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Submitted: 11-14-2004 by 1951henryb
QCC 500 kevlar; paddler is 6í0Ē, 185 lb. I bought this boat a year and a half ago and have had a love/hate relationship with it ever since. The boat is 16í10Ē and 23Ē wide, and I bought the skeg model. It has very little rocker with a multi-chine hull. I sometimes refer to it as a canoe with a lid. The seat is comfortable, and the pegs are as uncomfortable as most sea kayaks and need modification if you want to walk at the end of long paddles. Canít complain about that as itís a criticism I have of all the stock foot pegs Iíve ever used. QCC has installed a very nice extension back from the rails that allow very easy peg adjustment while seated. The hatches are huge, the lids well designed and built. The hatches are definitely one of the love components. One complaint I have with it is the cord for raising and lowering the skeg. This boat needs the skeg at various depths in head, tailing, or angled cross winds, and itís sometimes hard to get the skeg to respond perfectly the way a cable control does.
It rides like my cousinís old Lincoln on flat water and handles harbor and wind chop well, although it is more subject to wind than any boat Iíve owned. The weather cocking is sort of inevitable with such a high volume boat. Initial and secondary stability are both very good. It rolls easily and turns well. It responds to leaned turns fairly well too. I keep this boat because I believe on flat water camping trips it would be a total gem. Trouble is, living in San Diego I have so many day paddling options available but I also have too many kids and responsibilities to have enough time to expedition or camp.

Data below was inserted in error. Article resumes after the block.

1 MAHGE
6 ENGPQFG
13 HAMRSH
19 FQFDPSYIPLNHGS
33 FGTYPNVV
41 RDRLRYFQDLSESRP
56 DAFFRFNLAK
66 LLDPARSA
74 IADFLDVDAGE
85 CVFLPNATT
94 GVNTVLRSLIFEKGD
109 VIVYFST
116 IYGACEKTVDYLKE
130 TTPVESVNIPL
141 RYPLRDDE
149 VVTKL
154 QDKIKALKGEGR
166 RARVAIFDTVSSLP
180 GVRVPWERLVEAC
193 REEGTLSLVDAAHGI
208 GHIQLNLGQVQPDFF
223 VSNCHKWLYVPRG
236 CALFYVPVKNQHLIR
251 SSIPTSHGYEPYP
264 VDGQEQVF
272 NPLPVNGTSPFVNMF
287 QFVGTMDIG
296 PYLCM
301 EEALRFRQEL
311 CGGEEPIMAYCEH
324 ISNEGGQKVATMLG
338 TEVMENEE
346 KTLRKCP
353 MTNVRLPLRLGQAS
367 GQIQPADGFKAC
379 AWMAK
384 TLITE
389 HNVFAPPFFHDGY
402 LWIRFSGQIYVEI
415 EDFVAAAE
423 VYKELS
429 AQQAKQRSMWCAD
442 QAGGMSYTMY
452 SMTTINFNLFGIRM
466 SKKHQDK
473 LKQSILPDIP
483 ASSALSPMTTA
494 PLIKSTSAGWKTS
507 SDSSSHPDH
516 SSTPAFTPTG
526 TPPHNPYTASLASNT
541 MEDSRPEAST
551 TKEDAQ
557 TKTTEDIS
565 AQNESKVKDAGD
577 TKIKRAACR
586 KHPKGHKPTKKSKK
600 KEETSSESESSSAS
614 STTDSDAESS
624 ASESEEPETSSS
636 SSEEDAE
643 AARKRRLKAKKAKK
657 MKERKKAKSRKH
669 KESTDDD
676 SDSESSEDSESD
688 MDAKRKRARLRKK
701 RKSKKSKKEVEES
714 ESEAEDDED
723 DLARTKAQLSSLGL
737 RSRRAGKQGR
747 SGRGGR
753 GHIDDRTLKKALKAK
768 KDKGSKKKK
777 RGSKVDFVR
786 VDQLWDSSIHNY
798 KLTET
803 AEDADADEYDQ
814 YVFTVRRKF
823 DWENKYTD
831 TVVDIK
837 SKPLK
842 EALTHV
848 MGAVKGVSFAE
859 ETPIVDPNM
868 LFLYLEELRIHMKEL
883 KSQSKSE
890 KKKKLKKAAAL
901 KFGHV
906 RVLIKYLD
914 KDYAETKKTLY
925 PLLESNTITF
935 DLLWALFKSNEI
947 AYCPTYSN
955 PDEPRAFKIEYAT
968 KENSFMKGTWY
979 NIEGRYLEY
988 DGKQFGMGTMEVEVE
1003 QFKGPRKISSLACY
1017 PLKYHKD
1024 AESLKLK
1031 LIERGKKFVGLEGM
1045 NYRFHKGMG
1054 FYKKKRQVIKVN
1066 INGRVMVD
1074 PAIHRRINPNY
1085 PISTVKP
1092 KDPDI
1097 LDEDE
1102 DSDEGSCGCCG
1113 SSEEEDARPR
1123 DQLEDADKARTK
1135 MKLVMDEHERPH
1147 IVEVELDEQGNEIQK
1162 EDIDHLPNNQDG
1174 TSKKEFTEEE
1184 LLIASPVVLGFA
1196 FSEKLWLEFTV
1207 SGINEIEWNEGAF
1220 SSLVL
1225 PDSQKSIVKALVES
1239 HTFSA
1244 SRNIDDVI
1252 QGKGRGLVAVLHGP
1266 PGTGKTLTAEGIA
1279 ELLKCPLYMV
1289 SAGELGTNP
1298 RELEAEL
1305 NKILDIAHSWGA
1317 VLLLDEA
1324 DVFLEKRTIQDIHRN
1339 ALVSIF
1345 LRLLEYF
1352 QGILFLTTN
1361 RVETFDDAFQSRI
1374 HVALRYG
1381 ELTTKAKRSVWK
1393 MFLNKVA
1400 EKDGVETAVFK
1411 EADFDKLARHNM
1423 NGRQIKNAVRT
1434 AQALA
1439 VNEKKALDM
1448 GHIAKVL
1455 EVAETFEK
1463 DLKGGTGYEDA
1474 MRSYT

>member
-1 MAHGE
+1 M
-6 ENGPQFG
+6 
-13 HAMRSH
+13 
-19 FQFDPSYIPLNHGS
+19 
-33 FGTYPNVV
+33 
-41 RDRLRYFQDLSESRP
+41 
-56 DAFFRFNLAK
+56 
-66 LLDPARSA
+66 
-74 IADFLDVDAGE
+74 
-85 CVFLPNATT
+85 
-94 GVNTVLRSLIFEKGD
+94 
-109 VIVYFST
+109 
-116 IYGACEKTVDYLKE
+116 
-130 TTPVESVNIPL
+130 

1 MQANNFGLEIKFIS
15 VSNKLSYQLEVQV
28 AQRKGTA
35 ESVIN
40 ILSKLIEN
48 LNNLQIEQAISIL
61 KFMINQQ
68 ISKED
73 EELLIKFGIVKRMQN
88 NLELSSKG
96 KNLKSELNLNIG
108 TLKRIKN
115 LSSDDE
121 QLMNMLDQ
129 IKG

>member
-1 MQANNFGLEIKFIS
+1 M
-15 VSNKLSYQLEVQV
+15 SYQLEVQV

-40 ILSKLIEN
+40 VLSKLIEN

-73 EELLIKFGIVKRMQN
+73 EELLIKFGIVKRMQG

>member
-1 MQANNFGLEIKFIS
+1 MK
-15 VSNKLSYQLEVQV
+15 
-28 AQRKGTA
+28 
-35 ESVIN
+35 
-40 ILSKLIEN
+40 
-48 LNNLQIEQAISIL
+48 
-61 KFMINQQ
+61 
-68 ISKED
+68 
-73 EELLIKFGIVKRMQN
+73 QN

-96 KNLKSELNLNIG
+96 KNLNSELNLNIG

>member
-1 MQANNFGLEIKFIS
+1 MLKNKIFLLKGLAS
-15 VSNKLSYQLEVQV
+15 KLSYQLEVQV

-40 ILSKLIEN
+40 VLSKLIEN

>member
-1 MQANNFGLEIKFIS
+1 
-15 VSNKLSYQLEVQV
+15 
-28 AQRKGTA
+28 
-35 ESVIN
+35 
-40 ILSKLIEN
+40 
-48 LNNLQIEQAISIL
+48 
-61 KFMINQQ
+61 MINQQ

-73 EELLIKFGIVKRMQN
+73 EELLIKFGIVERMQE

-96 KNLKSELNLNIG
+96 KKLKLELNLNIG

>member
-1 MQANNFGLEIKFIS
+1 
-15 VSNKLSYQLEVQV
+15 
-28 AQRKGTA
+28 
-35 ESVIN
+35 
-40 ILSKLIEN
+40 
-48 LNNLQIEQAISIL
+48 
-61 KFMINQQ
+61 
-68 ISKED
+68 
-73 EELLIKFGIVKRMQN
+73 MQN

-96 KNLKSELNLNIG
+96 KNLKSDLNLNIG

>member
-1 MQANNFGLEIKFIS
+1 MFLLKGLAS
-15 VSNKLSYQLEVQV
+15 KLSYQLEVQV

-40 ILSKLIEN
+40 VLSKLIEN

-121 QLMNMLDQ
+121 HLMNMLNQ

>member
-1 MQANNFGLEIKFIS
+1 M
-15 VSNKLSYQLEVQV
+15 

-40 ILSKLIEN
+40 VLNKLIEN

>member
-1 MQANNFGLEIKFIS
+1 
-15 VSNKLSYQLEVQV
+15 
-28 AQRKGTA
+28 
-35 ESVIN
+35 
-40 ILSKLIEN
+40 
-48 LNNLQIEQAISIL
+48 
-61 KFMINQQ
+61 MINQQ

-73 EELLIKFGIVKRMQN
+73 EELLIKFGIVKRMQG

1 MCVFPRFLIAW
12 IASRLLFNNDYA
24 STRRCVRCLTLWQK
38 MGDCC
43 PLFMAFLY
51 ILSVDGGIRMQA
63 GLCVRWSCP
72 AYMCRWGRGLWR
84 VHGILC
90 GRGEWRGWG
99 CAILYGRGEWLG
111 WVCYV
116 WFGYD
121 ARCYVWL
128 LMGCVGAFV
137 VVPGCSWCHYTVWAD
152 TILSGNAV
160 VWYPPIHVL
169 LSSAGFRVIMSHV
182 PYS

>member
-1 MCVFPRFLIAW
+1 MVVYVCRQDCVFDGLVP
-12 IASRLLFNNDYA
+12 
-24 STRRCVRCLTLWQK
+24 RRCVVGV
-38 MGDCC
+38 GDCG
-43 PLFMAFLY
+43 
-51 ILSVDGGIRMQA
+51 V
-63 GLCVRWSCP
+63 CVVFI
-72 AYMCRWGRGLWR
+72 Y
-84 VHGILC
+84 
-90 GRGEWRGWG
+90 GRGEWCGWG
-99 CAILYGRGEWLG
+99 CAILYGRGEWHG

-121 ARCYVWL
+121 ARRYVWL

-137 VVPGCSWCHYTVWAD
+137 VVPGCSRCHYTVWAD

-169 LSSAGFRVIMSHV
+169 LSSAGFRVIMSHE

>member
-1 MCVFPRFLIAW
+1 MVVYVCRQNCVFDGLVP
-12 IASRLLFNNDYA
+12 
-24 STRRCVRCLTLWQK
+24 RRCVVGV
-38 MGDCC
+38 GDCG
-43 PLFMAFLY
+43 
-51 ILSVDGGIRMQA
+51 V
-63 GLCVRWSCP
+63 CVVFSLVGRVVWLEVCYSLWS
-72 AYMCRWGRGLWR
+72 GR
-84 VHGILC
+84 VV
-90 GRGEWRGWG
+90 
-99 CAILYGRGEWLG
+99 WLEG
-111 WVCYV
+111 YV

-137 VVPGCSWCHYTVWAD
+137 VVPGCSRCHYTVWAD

I have found the 500 really doesnít like holding a line in stormy, close swells. It wants to turn on the face and line up with the troughs. Most boats will want to do this, but the 500 is even more insistent. And with the small rocker the bow goes under water in every trough when the swells are coming from behind. Being so high volume, it always seems to pop up, but it requires some care. And the 500 doesnít surf. It turns sideways to the wave face every time, so unless I race in between waves I will be doing a braced slide with every landing in surf. And the high volume makes me fear the dreaded windowshade rolling in anything bigger than about 2í surf. Bottom line is that for every day use other than the protected bay I never seem to choose the 500. I have a British sea kayak that is much more fun in surf, swells, around rocks, and in storms. I have a surf boat that is way more fun to play with although much less comfortable, and I have a long sit-on-top that is much more fun cruising from beach to beach with beers in the bay. So Iíve kept the 500 for the once or twice a year that I can go camping, and for the dreamed-of trips to the Green River in Utah or Black Canyon in Nevada. As an only boat, you would probably choose this only if you want to paddle fairly flat water or if you intend to do a lot of camping or expeditions.